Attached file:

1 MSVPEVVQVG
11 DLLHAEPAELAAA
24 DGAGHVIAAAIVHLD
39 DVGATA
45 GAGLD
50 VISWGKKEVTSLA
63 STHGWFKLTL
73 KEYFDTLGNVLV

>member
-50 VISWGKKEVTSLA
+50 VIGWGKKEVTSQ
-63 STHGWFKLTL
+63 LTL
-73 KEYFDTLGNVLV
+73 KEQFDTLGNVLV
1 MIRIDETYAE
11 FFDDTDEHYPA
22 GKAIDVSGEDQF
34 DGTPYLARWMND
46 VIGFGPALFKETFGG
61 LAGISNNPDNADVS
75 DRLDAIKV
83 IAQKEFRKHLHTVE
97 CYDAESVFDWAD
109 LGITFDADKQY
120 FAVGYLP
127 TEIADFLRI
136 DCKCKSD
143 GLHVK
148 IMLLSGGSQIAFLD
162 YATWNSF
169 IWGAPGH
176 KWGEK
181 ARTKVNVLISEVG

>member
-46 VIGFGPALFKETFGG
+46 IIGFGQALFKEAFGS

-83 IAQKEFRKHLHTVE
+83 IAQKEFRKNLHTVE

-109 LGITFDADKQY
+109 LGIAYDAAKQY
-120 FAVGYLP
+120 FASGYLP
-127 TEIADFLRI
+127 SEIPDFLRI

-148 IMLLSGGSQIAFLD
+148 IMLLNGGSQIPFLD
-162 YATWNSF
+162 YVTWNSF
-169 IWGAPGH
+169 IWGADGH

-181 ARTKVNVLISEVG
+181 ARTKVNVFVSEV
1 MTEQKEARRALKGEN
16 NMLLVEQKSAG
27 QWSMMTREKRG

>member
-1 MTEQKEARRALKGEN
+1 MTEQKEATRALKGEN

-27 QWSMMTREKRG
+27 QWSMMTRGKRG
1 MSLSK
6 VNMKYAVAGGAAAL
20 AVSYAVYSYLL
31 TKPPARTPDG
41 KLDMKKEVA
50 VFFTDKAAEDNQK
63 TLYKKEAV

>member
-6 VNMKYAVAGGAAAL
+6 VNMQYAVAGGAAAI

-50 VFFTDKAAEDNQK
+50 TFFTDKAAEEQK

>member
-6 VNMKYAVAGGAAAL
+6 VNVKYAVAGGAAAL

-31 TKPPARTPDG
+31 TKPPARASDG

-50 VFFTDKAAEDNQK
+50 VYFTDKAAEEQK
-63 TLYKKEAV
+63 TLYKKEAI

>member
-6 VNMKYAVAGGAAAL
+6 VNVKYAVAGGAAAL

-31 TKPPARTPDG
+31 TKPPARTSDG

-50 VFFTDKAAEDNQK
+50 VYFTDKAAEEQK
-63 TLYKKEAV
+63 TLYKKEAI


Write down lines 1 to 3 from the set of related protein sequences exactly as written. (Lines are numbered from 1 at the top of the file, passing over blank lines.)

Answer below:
1 MSVPEVVQVG
11 DLLHAEPAELAAA
24 DGAGHVIAAAIVHLD